Welcome... If your cooling fan is real loud that means your fan clutch is bad. Mine did the same thing.
Here's a great write up from howstuffinmycarworks.com
Automatic fan clutches ( aka thermal fan clutches )are hydraulic devices used to vary the speed in relation to the engine temperature. Automatic fan clutches are used with many engines, especially those equipped with factory installed air conditioning units. Automatic fan clutches permit the use of a high delivery fan to insure adequate cooling at reduced engine speeds while eliminating over cooling, excessive noise, and power loss at high speeds.
The automatic fan clutch has two modes of operation, the engaged mode and the disengaged mode. The disengaged mode ( engine cold or high speed driving conditions ) occurs when the silicone fluid is contained in the reservoir area of the fan clutch. As the temperature of the engine rises so does the temperature of the bimetallic coil. This bimetallic coil is connected to the arm shaft in such a way that as the temperature rises the shaft moves the arm exposing an opening in the pump plate. This opening allows the silicone fluid to flow from the reservoir into the working chamber of the automatic fan clutch.
The silicone fluid is kept circulating through the fan clutch by wipers located on the pump plate. A hole is located in front of each wiper, the speed differential between the clutch plate and the pump plate develops high pressure areas in front of the wipers, thus the fluid is forced back into the reservoir. But as the temperature rises the arm uncovers more of the large opening and allows more silicone fluid to re-enter the working chamber.
The automatic fan clutch becomes fully engaged when the silicone fluid, circulating between the working chamber and the reservoir, reaches a sufficient level in the working chamber to completely fill the grooves in the clutch body and the clutch plate. The resistance of the silicone fluid to the shearing action caused by the speed differential between the grooves transmits torque to the clutch body. The reverse situation occurs when the temperature drops. The arm slowly closes off the return hole thus blocking the fluid flow from the reservoir into the working chamber.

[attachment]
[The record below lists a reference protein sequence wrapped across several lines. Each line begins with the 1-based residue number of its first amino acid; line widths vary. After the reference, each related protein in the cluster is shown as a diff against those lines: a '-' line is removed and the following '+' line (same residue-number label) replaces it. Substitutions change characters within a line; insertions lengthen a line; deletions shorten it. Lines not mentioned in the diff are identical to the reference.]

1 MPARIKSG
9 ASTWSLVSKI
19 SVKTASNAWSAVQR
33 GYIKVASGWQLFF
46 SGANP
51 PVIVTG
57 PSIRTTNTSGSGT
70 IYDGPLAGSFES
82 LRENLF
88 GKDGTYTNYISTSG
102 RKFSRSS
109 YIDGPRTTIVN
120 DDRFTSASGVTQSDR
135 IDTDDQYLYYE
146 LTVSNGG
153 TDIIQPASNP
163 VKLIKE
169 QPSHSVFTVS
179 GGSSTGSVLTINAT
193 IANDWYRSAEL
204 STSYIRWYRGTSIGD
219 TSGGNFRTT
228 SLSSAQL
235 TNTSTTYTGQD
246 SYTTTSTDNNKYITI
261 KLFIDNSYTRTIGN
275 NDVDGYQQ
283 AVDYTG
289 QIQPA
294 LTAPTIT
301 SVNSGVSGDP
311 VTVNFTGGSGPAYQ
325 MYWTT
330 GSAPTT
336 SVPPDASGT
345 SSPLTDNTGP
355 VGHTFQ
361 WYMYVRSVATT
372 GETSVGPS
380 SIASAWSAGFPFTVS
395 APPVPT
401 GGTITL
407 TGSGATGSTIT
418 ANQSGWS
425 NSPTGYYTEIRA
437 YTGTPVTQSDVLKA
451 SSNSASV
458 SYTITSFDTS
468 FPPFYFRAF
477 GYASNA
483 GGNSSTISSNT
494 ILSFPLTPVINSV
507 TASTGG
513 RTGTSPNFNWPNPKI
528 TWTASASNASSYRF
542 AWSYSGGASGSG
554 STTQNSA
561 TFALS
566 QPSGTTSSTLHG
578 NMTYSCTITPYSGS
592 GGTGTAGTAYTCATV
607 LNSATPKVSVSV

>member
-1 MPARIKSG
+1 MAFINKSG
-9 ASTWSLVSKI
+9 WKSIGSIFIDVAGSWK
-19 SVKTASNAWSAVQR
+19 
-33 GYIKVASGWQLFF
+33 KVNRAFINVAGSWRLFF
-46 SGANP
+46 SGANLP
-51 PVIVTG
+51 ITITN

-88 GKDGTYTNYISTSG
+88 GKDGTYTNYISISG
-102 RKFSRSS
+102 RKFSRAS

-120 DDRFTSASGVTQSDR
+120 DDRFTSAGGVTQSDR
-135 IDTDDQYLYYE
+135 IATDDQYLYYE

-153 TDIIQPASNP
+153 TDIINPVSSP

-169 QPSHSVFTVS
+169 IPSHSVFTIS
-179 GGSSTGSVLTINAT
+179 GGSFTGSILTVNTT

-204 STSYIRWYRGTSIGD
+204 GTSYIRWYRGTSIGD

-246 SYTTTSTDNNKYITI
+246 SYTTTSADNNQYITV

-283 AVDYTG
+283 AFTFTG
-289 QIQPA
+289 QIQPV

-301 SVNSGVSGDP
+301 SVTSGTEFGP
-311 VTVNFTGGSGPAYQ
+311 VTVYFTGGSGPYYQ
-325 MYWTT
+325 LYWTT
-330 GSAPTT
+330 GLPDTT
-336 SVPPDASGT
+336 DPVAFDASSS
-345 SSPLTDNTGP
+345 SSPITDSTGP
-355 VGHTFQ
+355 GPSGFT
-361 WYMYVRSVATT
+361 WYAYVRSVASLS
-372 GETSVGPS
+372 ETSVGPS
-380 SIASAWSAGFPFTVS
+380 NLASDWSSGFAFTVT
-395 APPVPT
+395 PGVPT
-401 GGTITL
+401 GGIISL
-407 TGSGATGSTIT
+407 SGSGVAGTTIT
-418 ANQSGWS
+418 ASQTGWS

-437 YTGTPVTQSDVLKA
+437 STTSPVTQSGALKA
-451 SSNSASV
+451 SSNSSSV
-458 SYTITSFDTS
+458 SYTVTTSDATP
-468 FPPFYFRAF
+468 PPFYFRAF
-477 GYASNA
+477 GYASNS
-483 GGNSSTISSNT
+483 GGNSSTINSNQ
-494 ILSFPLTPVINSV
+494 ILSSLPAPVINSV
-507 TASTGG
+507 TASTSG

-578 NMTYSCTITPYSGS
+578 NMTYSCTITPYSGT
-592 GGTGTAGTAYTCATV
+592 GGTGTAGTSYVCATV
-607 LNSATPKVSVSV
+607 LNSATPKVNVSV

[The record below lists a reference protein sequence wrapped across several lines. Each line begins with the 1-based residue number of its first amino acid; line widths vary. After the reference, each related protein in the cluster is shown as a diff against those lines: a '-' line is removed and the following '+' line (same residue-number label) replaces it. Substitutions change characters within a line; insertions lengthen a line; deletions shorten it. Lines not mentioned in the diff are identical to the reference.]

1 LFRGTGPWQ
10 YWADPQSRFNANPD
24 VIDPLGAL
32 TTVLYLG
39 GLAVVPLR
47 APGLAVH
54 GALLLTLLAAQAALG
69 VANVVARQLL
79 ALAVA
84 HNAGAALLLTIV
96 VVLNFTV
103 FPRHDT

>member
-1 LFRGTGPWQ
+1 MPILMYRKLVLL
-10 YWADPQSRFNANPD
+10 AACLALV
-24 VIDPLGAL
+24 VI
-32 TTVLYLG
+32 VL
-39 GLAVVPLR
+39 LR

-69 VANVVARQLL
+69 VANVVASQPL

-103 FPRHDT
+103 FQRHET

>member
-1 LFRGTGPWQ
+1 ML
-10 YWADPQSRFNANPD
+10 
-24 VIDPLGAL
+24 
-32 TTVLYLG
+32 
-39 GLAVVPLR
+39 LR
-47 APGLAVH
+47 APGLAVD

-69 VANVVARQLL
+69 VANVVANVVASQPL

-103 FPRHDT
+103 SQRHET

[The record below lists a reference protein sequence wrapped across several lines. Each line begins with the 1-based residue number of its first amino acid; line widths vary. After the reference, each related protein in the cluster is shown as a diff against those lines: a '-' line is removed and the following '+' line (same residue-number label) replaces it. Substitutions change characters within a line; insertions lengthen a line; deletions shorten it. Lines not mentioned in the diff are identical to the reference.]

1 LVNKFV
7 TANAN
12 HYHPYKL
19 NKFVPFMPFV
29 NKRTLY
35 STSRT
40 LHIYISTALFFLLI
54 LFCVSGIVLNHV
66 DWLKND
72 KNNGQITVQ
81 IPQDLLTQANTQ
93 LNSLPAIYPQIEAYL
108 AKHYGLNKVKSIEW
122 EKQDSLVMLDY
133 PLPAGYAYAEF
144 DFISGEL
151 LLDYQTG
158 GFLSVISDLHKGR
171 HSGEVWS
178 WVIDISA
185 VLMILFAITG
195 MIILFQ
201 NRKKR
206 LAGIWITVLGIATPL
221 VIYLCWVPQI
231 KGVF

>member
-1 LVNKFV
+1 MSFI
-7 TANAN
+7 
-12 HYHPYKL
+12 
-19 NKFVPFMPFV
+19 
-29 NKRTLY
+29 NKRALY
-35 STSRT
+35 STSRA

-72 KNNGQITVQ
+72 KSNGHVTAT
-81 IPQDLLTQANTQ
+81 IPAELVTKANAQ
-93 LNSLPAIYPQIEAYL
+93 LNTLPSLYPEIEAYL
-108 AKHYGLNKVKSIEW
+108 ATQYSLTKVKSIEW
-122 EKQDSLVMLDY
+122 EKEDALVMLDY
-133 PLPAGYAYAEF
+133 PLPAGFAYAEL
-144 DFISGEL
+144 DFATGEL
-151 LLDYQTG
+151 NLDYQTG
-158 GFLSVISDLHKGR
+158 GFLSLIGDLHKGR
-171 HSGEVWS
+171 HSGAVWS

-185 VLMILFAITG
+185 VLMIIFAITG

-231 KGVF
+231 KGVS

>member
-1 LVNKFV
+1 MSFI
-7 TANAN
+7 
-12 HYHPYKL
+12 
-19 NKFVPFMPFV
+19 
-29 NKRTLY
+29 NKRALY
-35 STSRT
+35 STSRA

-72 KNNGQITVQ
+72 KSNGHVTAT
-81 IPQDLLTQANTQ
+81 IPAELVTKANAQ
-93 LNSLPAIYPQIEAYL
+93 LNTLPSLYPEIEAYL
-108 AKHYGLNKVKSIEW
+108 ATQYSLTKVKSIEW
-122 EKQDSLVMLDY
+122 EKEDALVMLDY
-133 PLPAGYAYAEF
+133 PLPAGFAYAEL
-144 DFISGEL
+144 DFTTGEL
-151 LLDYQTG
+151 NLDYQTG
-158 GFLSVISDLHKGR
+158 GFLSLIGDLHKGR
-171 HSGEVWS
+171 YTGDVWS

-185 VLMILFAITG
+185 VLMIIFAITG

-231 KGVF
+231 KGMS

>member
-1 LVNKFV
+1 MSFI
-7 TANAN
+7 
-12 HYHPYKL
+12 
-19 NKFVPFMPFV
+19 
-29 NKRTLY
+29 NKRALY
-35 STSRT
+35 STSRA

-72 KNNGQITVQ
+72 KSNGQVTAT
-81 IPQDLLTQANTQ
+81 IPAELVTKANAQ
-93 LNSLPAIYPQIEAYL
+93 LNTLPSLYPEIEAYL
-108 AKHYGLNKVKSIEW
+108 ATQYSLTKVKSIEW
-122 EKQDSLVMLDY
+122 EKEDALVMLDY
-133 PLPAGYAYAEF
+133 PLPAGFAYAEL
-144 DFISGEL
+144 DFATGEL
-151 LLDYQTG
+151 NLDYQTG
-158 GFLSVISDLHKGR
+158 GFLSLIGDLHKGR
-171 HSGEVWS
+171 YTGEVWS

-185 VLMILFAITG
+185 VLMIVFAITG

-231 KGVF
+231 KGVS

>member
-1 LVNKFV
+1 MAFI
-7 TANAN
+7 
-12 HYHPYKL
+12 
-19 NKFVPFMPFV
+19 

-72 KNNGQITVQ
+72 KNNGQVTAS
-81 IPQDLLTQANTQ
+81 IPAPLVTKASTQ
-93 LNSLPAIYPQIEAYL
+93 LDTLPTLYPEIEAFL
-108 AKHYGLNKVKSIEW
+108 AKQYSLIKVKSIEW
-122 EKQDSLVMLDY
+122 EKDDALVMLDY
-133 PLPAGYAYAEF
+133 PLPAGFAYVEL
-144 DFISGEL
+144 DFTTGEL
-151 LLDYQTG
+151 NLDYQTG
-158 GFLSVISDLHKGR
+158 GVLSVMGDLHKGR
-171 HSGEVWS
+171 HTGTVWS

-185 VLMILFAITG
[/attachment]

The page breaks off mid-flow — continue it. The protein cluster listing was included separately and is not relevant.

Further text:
The continuous action of the wipers removes the silicone fluid from the grooves in the working chamber and reduces the shearing action. Less torque is transmitted to the clutch body and the speed of the fan decreases. The temperature at which the automatic fan clutch engages and disengages is controlled by the setting of the bimetallic coil. This setting is tailored to satisfy the cooling requirements of each make and model.
- How do I know if my fan clutch is working properly?
There are three ways to diagnose a bad fan clutch:
1- NOISE: Fan noise is sometimes evident under the following normal conditions: a- when clutch is engaged for maximum cooling, and b- during the first few minutes after start-up until the clutch can re-distribute the silicone fluid back to its normal disengaged operating condition after overnight settling; however, fan noise or an excessive roar will generally occur continuously under all high engine speed conditions ( 2500 rpm and up ) if the fan clutch assembly is locked up due to an internal failure. If the fan cannot be rotated by hand or there is a rough grating feel as the fan is turned, the clutch should be replaced.
2- LOOSENESS: Under various temperature conditions, there is a visible lateral movement that can be observed at the tip of the fan blade. This is a normal condition due to the type of bearing used. Approximately 1/4" maximum lateral movement measured at the fan tip is allowable depending on make and model. If the lateral movement exceeds the manufacturer's specifications, the fan clutch needs to be replaced.
3- SILICONE FLUID LEAK: The operation of the unit is generally not affected by small fluid leaks which may occur in the area around the bearing assembly. However, if the degree of leakage appears excessive, the fan clutch needs to be replaced.